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BLUE SUN ROOM FAN FICTION - GENERAL
Maya. Post-BDM. Time is running out but rescue is on the way ... concluding part. Apart from an epilogue. Let me know if you like/hate.
CATEGORY: FICTION TIMES READ: 1755 RATING: 9 SERIES: FIREFLY
Jethro swallowed, trying to bite back the bile rising in his throat. Nausea was flaring in his stomach, and he was doing his best not to throw up inside the suit. Freya was standing on the skin of Serenity ahead of him, attached to him by a cable, but he still felt like he was going to fall off any second. Particularly as the Firefly was executing a lazy roll to bring them above the derelict freighter.
“You ready?” she asked.
“No,” he admitted. “But let’s go before I change my mind.”
She smiled and pushed off, keeping her eyes on the ship in front. “Hank, we’re leaving. Don’t go anywhere,” she said quietly.
“I’ll try not to.” The pilot’s voice was tight, concerned, as the cable went taut and Jethro felt himself lift from the hull plating, flying through nothing towards the solid metal of the freighter. He swallowed again.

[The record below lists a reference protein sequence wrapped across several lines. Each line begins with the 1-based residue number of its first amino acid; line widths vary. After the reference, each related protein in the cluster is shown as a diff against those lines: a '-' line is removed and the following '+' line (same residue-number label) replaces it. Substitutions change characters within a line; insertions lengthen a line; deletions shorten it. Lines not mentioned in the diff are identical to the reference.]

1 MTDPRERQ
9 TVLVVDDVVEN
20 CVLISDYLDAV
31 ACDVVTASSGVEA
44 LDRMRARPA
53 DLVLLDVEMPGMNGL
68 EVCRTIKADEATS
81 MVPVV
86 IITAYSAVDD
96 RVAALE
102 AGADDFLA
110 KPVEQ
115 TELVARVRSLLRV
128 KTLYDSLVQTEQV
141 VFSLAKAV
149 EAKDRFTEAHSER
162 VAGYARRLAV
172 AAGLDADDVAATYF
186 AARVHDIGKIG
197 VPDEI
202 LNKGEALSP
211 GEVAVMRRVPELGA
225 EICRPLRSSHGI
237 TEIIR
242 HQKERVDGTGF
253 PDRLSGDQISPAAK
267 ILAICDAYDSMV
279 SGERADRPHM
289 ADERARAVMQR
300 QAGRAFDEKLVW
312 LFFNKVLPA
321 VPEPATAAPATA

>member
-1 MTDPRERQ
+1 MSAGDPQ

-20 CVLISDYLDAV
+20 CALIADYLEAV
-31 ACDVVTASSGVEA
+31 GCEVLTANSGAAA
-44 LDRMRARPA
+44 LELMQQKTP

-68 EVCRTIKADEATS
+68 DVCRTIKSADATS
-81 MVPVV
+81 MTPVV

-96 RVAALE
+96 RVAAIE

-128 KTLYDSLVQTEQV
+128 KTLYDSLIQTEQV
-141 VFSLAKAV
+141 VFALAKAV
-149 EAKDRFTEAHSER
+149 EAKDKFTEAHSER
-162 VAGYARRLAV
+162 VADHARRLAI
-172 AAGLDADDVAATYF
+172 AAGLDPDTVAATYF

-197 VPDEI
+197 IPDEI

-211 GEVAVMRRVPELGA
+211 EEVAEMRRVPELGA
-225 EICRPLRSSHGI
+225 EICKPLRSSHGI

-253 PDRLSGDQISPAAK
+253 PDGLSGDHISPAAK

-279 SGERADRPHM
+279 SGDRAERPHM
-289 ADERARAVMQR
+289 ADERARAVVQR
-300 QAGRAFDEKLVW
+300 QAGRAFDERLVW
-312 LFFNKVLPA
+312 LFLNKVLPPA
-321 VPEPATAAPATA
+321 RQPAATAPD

Freya twisted somehow, getting her boots down first, then grabbed him before he could make hard contact. “Show me where,” she said.
“Over … over there,” he stammered, trying to get his feet to the hull.
She nodded and walked off, the slight magnetic seal enabling her to move smoothly. A small circle, raised just a little off the plating, caught her eye. “This it?”
He nodded and went down onto his knees, feeling the cold seeping in even through the insulated skin of the suit. Reaching out he touched a small panel which sprang open, revealing a lever. With a grunt he put his weight behind it and pulled. His feet left the hull and he would have spun away from the freighter if Freya hadn’t got hold of him.